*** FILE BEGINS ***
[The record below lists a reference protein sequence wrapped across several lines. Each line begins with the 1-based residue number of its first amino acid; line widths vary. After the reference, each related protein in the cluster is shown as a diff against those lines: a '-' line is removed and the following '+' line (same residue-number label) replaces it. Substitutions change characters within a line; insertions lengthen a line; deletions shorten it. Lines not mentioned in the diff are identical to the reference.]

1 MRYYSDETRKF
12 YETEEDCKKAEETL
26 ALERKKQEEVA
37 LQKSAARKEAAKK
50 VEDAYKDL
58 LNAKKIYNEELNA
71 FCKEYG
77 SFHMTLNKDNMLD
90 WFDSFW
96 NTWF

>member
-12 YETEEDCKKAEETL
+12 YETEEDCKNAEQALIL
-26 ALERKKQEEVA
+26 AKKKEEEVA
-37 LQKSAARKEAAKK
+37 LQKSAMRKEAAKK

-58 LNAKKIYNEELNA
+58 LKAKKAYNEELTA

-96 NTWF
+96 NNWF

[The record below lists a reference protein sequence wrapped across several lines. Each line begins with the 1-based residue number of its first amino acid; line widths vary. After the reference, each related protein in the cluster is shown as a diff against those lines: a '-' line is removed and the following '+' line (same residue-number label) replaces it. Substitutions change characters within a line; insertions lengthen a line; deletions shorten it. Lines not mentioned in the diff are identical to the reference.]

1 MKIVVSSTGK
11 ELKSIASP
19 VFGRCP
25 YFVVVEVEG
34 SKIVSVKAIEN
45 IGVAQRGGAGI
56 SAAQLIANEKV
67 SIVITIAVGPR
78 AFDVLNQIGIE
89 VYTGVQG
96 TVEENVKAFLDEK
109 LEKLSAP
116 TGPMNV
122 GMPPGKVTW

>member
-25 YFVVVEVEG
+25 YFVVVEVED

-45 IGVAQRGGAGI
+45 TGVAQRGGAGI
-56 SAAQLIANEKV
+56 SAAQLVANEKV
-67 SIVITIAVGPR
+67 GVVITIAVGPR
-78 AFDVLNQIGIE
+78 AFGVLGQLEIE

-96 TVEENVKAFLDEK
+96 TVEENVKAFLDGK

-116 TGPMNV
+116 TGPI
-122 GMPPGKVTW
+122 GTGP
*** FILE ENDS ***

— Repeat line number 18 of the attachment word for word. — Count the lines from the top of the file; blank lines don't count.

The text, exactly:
+37 LQKSAMRKEAAKK